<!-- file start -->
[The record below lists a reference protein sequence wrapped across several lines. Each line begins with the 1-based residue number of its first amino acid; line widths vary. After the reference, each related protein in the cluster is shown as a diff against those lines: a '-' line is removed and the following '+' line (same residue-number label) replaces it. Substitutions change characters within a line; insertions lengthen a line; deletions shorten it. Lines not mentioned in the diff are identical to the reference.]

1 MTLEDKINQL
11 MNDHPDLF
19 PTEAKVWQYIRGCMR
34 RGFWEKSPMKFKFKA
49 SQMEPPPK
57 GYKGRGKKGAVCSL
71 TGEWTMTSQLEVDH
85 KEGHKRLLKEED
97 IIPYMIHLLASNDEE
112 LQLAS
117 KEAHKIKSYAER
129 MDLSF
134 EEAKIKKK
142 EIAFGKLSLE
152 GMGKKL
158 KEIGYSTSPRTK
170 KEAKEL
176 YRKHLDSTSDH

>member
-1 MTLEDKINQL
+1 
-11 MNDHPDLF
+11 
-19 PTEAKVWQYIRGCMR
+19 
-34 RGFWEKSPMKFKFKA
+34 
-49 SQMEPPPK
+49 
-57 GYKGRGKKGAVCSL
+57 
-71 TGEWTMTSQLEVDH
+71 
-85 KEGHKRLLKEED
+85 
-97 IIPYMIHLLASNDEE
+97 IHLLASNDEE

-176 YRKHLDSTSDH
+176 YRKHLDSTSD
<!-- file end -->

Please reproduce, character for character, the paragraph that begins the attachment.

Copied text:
[The record below lists a reference protein sequence wrapped across several lines. Each line begins with the 1-based residue number of its first amino acid; line widths vary. After the reference, each related protein in the cluster is shown as a diff against those lines: a '-' line is removed and the following '+' line (same residue-number label) replaces it. Substitutions change characters within a line; insertions lengthen a line; deletions shorten it. Lines not mentioned in the diff are identical to the reference.]